|http://www.sina.com.cn 2005/11/08 10:03 新航道学校—胡敏|
21. My Paper Route
Since I was young, my parents have been telling me “hard work builds character”. What they mean is that by working hard, a person can learn skills that differentiate him from other people, and earn for himself whatever he desires.
I learned what they meant at a very young age. When I was fourteen, I had my first big dilemma. There was a computer game that I wanted to have. My parents would not buy it for me. I was very angry, stormed around the house, trying not to despise my parents. They wanted me to work! What a disaster! Later I was able to detach myself from that desolate mood. Like a good diplomat, I asked my parents what I should do. “I diagnose you with a case of laziness” my mother said. She knew the cure, a job.
So, that year I got a paper route. Before school I would ride my bicycle around my neighborhood along whatever route the newspaper office would designate as mine, delivering papers to my neighbor’s houses. Every little detail of those mornings is still clear to me. I would set out in the dim light of the rising sun and watch the morning fog diffuse as the sun came up. Through the summer, and as fall began to deteriorate into winter, I would devote about an hour per day to my little job. Soon I had earned enough money to buy the game that I wanted. When I carried it home from the store, I begun to detect in myself a new feeling. I had a sense of accomplishment, because I had worked hard to deserve the new game as a reward for my efforts. My parents never wanted to dictate where I spent my wages, and never said anything when they saw me playing my new game. However, I saw them smile at each other that day, and I knew they were proud.
For many years I kept that job. Nothing could detain me or make me deviate from my morning route. Years later, my interest in computer games started to diminish, and I chose to discard that first game. However, this dimension of hard work enabled me to use the money I earned to buy other small things. I only left the job after I had gotten my high school diploma and was leaving for college. Now that I am older and have children of my own, I have started to teach them the important lesson, “hard work builds character.”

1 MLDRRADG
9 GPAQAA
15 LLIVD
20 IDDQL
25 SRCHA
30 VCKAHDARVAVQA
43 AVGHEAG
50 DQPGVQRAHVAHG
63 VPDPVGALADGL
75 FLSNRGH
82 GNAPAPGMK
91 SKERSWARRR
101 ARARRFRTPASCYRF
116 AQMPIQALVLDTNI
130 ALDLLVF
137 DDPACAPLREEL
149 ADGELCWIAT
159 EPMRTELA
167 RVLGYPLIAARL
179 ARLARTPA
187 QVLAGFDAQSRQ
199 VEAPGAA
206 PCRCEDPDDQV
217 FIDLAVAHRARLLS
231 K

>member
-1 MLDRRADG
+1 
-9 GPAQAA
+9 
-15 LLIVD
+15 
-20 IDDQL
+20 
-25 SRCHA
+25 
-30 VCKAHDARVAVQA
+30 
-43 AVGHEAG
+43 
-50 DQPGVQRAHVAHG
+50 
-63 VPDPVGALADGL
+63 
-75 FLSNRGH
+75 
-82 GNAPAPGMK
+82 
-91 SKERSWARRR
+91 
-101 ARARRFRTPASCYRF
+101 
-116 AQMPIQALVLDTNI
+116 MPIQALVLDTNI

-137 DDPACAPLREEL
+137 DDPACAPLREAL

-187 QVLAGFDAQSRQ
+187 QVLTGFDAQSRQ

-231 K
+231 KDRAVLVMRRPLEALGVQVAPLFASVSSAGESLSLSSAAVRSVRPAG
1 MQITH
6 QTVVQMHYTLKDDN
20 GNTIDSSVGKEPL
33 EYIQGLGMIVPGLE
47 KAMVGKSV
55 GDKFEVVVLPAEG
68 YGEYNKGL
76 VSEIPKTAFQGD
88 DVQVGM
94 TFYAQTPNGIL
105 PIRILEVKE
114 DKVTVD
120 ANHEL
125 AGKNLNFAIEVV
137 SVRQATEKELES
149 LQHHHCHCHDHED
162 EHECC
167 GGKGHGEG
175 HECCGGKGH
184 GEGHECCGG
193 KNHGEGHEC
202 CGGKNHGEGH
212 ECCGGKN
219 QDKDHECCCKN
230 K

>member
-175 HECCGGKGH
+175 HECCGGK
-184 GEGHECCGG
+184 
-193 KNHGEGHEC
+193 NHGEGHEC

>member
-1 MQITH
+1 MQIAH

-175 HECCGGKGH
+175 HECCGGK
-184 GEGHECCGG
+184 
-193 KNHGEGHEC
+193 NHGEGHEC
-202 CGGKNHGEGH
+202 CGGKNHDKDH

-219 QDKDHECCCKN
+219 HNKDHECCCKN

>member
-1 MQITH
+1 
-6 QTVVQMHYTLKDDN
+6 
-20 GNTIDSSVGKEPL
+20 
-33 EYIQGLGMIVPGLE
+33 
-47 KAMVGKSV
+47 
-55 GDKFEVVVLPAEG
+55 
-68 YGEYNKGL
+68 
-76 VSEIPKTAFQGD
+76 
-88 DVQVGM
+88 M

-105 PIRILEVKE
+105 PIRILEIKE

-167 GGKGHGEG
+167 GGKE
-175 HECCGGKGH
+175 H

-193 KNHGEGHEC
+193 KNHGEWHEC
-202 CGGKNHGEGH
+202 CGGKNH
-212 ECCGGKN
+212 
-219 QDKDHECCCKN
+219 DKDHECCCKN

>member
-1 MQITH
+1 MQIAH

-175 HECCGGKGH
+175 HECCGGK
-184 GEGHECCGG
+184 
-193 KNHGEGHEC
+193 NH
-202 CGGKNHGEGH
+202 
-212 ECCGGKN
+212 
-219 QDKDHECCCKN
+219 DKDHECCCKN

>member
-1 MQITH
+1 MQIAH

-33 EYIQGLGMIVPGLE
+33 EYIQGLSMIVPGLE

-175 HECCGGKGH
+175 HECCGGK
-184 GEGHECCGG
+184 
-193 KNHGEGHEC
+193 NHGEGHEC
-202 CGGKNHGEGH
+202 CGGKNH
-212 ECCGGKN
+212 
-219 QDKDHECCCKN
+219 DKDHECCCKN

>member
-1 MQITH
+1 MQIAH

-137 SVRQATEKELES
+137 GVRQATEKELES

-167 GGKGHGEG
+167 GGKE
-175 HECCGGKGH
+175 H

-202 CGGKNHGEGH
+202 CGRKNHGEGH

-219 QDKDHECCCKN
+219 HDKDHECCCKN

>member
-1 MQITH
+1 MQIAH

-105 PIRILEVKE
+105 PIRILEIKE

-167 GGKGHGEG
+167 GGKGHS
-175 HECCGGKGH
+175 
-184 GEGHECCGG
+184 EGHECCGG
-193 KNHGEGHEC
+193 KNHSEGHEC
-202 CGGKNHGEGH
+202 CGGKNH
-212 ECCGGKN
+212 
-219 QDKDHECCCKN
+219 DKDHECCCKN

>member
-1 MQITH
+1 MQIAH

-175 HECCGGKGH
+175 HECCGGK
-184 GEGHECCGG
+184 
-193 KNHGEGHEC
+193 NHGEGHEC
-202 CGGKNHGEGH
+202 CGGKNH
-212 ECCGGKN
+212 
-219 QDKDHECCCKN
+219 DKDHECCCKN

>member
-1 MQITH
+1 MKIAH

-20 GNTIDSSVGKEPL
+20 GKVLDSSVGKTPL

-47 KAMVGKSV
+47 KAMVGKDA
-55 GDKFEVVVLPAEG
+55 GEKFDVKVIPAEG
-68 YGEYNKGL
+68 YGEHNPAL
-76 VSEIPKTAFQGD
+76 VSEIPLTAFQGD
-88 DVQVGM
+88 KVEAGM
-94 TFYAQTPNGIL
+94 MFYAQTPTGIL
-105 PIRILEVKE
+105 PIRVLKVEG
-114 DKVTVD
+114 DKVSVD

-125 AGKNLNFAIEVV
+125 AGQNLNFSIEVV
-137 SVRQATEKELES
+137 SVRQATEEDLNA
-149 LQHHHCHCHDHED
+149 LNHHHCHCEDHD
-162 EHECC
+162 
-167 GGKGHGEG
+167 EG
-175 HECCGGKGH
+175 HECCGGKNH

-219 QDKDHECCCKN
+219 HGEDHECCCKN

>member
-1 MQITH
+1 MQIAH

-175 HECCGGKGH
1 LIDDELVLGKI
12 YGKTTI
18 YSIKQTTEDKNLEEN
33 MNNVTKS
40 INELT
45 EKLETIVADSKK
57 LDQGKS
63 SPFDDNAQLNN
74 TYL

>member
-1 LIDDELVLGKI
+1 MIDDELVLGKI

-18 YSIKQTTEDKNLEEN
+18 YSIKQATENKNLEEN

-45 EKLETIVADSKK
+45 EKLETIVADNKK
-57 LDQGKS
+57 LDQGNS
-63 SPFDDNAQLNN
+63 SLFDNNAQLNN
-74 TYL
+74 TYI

deserve v. 应得, 值得
deserving a. 该受赏的, 有功的; 值得的 (of); 值得帮助的, 应受经济援助的
designatev. 指明, 标明, 指定, 指派
designation n. 标志, 表明; 名称, 命名
desire n./v. 愿望, 欲望, 要求
desirable a. 值得想望的; 可取的, 有利的
desolate a. 荒芜的, 不毛的; 孤独凄凉的, 可怜的
v. 使荒芜; 使不幸, 使悲惨
desolation n. 破坏, 蹂躏; 荒芜, 凄凉
despise v. 鄙视, 藐视, 看不起
detach v. 拆卸, 使分开, 使分离 (from)
detache a. 独立的, 分离的; 公正的; 冷淡的
detail n. 细节, 详情 v. 详述, 列举
go into～(s) 详细叙述, 逐一说明
detain v. 留住, 耽搁; 拘留, 扣押
detect v. (当场) 发现 (某人在干坏事); 查明, 测出, 发现
detective n. 侦探, 私人侦探 a. (关于) 侦探的; 侦查 (用) 的
detector n. 探测者, 探测器
deteriorate v. (使) 恶化, (使) 变坏, (使) 退化；解体
deterioration n. 恶化, 变坏, 衰退
deviate v. 背离, 偏离
deviation n. 背离, 偏离
devote v. 将…献给 (to) ;把…专用于 (to)
～oneself to 献身于, 致力于, 沉溺于
～oneself to reading 专心于阅读
～oneself to amusement 沉溺于娱乐
devoted a. 献身的, 专心的
devotion n. 献身, 忠诚, 专心
diagnose v. 诊断, 判断
diagnosis n. [复-ses] 诊断 (结论), 判断 (结论)
dictate v. 口授, 使听写; 命令, 发号施令地规定
dictation n. 口授, 听写; 命令, 支配
dictator n. 口授者, 口述者; 独裁者, 专政者
differentiate v. 使不同, 使有差别; 区分, 区别
diffuse v. 扩散 (气体、液体等); 传播; 散布 a. 弥漫的, 四散的; (文章等) 冗长的, 漫无边际的
diffusion n. 扩散, (知识等的) 传播
the～of news over radio and TV 无线电和电视的新闻传播
dilemma n. (进退两难的) 窘境, 困境
dim a. (dimmer, dimmest) 暗淡的, 模糊的
dimension n. [常作～] 尺寸, 大小, 规模; [亦作～s] 范围, 主要性; 维, 维数度；特点，特性；方面
diminish v. 减少, 降低; 削弱…的权势, 贬低
diploma n. [复-mas 或-mata] 毕业文凭, 学位证书
diplomat n. 外交家, 外交官; 圆滑的人
diplomatic a. 外交的, 从事外交的; 有手腕的, 圆滑的, 婉转的
disaster n. 灾难, 火灾, 大不幸; 彻底的失败